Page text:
03.07.2017 Londa Schiebinger (The John L. Hinds Professor of History of Science, Stanford University): Gendered Innovations in Medicine and Natural Science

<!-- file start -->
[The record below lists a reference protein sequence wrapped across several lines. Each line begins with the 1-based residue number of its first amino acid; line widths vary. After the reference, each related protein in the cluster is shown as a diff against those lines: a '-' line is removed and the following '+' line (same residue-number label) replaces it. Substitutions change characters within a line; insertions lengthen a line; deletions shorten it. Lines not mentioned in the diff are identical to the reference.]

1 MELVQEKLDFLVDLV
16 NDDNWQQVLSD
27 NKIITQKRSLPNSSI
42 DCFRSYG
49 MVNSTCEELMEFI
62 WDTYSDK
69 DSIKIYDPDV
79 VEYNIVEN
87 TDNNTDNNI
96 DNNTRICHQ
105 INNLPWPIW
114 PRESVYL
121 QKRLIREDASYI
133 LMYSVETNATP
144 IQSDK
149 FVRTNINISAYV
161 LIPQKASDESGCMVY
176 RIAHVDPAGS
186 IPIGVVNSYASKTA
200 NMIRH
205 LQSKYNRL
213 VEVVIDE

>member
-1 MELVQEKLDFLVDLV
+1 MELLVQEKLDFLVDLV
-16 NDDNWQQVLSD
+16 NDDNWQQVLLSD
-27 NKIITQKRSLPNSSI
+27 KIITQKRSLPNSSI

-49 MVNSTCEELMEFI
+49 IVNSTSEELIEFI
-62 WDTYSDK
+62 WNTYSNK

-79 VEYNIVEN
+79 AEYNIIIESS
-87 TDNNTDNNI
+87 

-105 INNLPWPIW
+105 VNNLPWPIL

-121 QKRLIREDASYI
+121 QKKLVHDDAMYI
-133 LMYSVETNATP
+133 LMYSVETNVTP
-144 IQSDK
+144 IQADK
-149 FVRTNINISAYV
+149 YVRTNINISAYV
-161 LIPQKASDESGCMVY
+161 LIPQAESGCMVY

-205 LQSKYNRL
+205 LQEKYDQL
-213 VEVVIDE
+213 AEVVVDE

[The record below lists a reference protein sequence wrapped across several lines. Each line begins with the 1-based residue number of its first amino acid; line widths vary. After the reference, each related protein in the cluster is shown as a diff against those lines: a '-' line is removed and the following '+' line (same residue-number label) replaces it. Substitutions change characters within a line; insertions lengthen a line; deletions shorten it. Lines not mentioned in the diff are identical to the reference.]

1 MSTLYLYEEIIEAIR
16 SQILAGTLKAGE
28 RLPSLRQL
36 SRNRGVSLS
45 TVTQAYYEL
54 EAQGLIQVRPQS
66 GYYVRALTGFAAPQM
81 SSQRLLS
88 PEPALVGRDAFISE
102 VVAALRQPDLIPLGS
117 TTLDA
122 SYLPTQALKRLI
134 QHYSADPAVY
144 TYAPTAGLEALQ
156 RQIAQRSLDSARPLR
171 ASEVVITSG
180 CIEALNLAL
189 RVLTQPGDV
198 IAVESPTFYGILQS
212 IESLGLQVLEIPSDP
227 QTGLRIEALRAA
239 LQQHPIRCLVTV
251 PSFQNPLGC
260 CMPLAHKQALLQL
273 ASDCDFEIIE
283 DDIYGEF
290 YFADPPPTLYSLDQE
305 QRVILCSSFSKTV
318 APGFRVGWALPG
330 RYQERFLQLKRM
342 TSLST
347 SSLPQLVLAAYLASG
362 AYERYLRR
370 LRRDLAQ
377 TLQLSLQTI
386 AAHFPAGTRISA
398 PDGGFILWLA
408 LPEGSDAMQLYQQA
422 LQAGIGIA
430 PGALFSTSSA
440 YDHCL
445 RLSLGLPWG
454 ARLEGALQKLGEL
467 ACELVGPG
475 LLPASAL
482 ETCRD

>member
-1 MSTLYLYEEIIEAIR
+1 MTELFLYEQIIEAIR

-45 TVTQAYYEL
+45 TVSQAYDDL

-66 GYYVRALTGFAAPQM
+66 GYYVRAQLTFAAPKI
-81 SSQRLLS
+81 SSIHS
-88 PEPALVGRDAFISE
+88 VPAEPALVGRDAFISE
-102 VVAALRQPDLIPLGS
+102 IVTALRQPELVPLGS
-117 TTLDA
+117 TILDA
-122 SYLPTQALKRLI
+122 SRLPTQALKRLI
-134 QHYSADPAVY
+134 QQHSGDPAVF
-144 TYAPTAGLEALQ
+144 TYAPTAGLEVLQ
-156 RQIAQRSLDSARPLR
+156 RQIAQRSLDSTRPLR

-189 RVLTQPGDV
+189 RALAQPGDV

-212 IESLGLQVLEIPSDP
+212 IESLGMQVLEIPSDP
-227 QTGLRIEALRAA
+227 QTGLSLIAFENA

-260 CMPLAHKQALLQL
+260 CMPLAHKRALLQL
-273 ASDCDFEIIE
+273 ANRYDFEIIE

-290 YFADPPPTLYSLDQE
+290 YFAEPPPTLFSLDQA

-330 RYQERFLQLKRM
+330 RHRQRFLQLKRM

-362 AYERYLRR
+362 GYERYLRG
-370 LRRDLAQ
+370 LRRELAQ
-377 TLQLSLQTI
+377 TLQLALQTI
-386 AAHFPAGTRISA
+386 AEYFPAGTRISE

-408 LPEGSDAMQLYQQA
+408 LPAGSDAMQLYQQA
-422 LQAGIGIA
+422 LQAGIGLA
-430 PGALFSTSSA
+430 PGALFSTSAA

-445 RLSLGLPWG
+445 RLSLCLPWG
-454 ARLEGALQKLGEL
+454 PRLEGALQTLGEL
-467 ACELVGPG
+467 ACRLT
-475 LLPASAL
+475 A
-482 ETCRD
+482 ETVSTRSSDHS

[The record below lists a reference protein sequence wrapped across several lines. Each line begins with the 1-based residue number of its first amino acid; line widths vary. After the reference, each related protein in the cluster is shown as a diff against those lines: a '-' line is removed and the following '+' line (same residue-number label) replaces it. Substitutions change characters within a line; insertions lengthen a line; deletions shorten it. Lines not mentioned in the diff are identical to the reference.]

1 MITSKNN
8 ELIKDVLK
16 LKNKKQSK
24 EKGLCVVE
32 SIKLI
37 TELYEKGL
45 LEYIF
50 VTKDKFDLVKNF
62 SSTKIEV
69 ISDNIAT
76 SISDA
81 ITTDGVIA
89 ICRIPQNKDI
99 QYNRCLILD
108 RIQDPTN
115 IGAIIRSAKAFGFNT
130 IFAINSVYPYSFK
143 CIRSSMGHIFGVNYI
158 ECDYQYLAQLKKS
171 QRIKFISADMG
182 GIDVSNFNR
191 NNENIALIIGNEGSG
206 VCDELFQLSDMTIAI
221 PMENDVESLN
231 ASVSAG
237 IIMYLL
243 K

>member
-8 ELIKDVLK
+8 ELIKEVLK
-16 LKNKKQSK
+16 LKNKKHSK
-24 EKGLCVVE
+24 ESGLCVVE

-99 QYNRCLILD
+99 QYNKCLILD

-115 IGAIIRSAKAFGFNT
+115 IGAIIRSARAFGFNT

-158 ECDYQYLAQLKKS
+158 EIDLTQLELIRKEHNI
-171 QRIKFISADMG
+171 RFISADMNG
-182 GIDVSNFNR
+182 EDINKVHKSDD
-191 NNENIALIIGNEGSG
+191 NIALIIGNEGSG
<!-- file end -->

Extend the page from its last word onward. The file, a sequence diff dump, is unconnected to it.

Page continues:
Londa Schiebinger is the John L. Hinds Professor of History of Science, Department of History, at Stanford University. Her work discusses the ways in which modern science has been influenced by specific power structures and guided by specifically Western views on sex and gender. Her particular focus has been on the participation of women in the natural sciences (e.g. in The Mind Has No Sex?: Women in the Origins of Modern Sciences, 1989) and the biases and practices of colonial natural sciences (e.g., Nature’s Body: Gender in the Making of Modern Science, 1993). She has also traced how 17th-century botany selectively acknowledged or ignored the medical knowledge of indigenous societies (e.g., Plants and Empire: Colonial Bioprospecting in the Atlantic World, 2004) and participated in the transatlantic slave trade (e.g., Secret Cures of Slaves: People, Plants, and Medicine in the Eighteenth-Century Atlantic World, 2017). Schiebinger’s history of science thus negotiates between the biological and socially constructed and demonstrates how scientific practices as well as preconceived notions within specific cultures shape research. As the director of Gendered Innovations in Science, Health & Medicine, Engineering, and Environment Project (a joint project of the EU and the USA), Schiebinger’s current work supports and facilitates scientific research that incorporates the dimension of sex and gender. In her Gender Lecture in Marburg, she will discuss the impact that a sensibility for sexual and gendered difference has on medicine and the natural sciences. Based on stem cell research, big data analysis, and animal research, she will show that “gendered innovations” are instrumental in decreasing medical risks and help achieve social justice.